“THE WOLVES OF KROMER”–a gay allegory


A Gay Allegory

Amos Lassen

There is something about werewolves that holds an interest for gay men and First Run Features has provided us with a DVD to satisfy that interest, “The Wolves of Kromer”. “Wolves” is a modern day fairy tale fueled by themes of lust, greed and murder. Two separate plots mesh together to provide a suspenseful mystery which is filled with intrigue. A mysterious murder, committed by two old maids, is the backdrop for the movie. They frame local wolves (who are really local models) and this arouses the interest of the fundamentalist religious zealots and this propels a group of strange and bizarre characters to come forth and what results is a very unique fantasy film which is very odd.

The story of werewolves is an allegory for the gay experience but what is hard to decide is whether this is a horror film or a drama or is it just plain fantasy?

In the beginning of the movie is a scene in which two young men, dressed shabbily, are sitting in a forest; there is something supernatural about them, their nails are pointed and sharp but otherwise they look perfectly normal. As an older woman passes where they are sitting she is aghast at the sight of them and runs as if she had seen real wolves. The two young men, Gabriel and Seth, are regarded by the townsfolk as wolves. To us who are watching the movie and to themselves they look like handsome young men. This is obviously the set up for the fantasy. Do we see them as others see them or do we see them as we want to? Suddenly we notice that they are carrying stuffed wolf tales and we are led to believe that the director is showing us to actors pretending to be wolves.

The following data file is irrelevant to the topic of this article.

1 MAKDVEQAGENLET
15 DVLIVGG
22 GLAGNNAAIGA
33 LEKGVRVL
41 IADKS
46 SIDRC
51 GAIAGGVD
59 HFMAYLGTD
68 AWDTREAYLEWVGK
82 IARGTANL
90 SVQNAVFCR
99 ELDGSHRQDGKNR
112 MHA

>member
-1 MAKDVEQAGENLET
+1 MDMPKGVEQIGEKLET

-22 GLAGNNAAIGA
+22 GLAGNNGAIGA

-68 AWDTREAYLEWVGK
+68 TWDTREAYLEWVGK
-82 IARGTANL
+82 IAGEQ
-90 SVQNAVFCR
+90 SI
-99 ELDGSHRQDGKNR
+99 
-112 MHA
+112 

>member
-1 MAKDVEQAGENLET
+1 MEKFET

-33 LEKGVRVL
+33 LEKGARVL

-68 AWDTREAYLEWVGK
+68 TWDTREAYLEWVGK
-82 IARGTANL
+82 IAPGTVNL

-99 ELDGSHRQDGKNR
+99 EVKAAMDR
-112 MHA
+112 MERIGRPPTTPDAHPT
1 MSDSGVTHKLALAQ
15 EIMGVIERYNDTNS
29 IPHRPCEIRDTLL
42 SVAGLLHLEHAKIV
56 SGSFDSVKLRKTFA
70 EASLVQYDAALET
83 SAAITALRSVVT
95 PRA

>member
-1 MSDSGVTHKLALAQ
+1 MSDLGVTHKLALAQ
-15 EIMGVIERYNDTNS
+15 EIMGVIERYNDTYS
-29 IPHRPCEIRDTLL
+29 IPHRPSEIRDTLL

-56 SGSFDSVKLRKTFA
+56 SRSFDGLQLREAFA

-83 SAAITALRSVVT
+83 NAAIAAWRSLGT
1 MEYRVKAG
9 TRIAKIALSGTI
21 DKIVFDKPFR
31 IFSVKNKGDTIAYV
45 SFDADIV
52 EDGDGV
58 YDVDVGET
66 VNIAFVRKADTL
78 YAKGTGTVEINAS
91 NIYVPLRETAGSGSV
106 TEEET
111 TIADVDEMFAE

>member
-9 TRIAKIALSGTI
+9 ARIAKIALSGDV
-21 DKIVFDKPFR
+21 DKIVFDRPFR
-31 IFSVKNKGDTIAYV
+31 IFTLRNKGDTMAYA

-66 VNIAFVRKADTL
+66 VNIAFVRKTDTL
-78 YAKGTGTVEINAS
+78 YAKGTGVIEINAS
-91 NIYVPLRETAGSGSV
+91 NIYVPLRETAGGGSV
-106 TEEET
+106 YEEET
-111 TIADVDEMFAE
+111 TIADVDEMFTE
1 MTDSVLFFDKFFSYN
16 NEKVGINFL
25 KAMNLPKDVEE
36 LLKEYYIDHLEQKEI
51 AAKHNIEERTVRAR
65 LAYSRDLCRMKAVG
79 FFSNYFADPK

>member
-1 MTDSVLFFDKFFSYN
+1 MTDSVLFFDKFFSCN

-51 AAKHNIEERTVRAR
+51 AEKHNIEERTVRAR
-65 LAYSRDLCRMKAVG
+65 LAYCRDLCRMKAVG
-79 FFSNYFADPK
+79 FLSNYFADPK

There is a lot to interest the viewer and to keep him intrigued in the movie. I have read where some critics have tossed the movie aside as a silly diversion and I take issue with that. I think it takes several viewings to really understand what is going on. I agree that the wolf get-up looks silly; seeing young men dressed in fashionable clothes which are fashionably torn is a bit much. However, the facts that they have long nails and pointed ears make them look like wolves to a degree. They are unshod and shirtless but they wear ratty fur coats and live as outcasts in the woods and have to resort to petty theft in order to get food to eat and cash t play arcade games with. When the wolves are accused of killing the old lady the movie begins a rapid shift.

The allegory between the wolves and homosexuals is very clear—they are both outcasts and regarded as pariahs in society. It may take a great deal of patience to understand the film fully but it is a film worth seeing and thinking about. It is not a usual kind of film because you are forced to think about what you see but that is what I find enjoyable, so much more enjoyable than watching fluff.

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